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While we dislike gender assumptions as much as the next girl who's not into pink, it's fair to assume that most guys don't give two sh*ts about skin care. Blame it on societal influences—maybe you weren't taught to care, and now don't know where to start.

Good news, guys: It's nowhere near as time-consuming as you think, but it is important. And to help you get started on your mission to a clearer complexion and smoother skin, we've rounded up everything a regular guy needs to know for the best skin of his life.

The Need-to-Know

1. Take the tissue test.

The key to picking the best products for your skin type is—wait for it—knowing your skin type. Fortunately, there's a ridiculously easy way to ID it, known as the tissue test, says David E. Bank, M.D., a board-certified dermatologist and assistant clinical professor of dermatology at Columbia Presbyterian Medical Center.

Wash your face with a mild cleanser like Cetaphil, pat dry, and wait five minutes. Then hold a facial tissue to your face for a few minutes, and observe: If it's bone dry, you’re probably on the dry-to-sensitive side, Bank says. If there’s oil on it, you’re oily (surprise!), and if it's just a little moist, you’re somewhere in between—combination. Choose a cleanser accordingly.

2. Get your own stuff.

Your skin type just so happens to be the same as your girlfriend/sister/subletter from three years ago, so you just grab her bottle of face wash and cleanse away. Sharing is caring, right?

Nope. Turns out, the difference between men and women's skin care goes beyond masculine packaging. "Men have a tendency to have more oil glands in their skin and just tougher skin in general," says Elizabeth Tanzi, M.D., a board-certified dermatologist based in Washington, D.C.

Men's lines have been formulated specifically to take that on, says Chris Salgardo, president of Kiehl’s USA and author of MANMADE: The Essential Skincare & Grooming Reference For Every Man. So shop accordingly—not just from what's already in the bathroom.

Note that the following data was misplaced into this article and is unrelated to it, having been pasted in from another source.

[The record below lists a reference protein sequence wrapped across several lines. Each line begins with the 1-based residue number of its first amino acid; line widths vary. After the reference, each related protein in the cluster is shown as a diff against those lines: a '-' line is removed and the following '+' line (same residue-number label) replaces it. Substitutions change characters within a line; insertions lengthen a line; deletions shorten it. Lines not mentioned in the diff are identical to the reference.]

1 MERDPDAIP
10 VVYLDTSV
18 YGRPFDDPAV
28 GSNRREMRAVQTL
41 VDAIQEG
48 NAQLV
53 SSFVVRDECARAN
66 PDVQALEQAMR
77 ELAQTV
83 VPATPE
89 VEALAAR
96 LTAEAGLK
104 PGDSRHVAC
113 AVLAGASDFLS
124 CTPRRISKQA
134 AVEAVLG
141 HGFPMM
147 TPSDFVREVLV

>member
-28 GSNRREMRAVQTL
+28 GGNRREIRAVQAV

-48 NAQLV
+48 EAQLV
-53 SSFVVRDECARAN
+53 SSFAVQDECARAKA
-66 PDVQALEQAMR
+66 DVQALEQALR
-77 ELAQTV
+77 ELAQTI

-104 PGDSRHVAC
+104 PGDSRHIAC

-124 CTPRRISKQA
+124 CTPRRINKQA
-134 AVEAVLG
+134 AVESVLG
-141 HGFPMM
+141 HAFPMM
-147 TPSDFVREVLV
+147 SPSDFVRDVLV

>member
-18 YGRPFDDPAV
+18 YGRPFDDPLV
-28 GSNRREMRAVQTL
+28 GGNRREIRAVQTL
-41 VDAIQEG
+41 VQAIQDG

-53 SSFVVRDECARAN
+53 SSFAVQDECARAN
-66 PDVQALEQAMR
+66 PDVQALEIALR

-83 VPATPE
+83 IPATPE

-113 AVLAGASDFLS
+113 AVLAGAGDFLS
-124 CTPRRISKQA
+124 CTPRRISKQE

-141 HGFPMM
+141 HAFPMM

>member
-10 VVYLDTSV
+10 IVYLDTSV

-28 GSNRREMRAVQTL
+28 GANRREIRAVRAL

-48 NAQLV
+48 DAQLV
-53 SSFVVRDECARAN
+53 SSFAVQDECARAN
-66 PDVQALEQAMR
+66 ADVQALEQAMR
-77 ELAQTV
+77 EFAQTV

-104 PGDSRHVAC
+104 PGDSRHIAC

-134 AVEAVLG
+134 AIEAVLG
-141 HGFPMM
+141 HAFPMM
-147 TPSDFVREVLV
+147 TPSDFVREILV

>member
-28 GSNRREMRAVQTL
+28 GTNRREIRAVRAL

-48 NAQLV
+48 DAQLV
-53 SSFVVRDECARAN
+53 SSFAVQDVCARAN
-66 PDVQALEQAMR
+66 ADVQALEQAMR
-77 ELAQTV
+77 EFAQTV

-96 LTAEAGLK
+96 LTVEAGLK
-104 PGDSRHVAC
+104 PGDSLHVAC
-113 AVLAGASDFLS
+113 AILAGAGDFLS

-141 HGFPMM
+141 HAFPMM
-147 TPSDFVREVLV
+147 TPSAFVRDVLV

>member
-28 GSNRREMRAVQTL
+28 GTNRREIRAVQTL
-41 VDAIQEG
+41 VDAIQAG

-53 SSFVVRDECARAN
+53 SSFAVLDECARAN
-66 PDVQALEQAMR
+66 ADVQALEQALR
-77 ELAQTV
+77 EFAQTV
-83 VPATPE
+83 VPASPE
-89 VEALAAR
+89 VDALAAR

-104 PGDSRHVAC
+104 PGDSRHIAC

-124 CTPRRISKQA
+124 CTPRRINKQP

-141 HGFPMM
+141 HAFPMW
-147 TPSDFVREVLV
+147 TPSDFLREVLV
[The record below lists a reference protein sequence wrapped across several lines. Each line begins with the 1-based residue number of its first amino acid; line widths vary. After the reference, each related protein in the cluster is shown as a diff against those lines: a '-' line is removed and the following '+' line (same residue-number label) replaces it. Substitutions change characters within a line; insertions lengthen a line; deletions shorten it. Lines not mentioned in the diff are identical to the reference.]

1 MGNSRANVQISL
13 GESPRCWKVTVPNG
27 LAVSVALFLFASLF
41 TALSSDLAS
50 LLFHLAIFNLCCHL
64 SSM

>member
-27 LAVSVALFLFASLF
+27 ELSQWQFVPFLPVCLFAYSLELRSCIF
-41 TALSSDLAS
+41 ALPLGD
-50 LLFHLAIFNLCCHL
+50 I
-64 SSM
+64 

3. Commit to two-a-days.

3. Commit to two-a-days.

Most dermatologists recommend washing your face twice a day. While that might seem like a lot, Bank says men in their 20s need it most, since their skin that tends to be slightly oilier.

Washing your face morning and night helps keep your skin at its peak. But just splashing with water is fine in the morning, if you find cleansing twice leaves you dry. Another old-school method to try: washing with bar soap. Rather than use any old kind (many varieties can be drying), Bank recommends Cetaphil Gentle Cleansing Antibacterial Bar Soap ($4.24; drugstore.com). The bar's formulation combines the mildness of a pH-balanced cleanser with the breakout-fighting power of antibacterial ingredients.

4. Attack acne with benzoyl peroxide.

As much as we love innovation, some things just can't be topped. OG teen acne savior benzoyl peroxide is one of them, Bank says. It's especially suited for oily and acne-prone skin, as it unclogs pores, kills zit-causing bacteria, and exfoliates dead skin cells. We like Neutrogena On the Spot Acne treatment ($7.99; ulta.com), but any product should do the trick—just look for benzoyl peroxide high on the ingredients list.

Even if this is the same acne-fighting product you used way back in school, it doesn't mean it should literally be the same one. As tempting as it may be to hold onto a pot or tube until it's finished, make sure you replace it at least every two years. If it's any older, it becomes less and less effective, Tanzi says.

Benzoyl peroxide not working for you? Try a skin-care product with sulfur, like Mario Badescu Drying Lotion ($17; mariobadescu.com). It's antibacterial, reduces redness, and soothes the skin's surface, says Jessica Weiser, M.D., a dermatologist at New York Dermatology Group.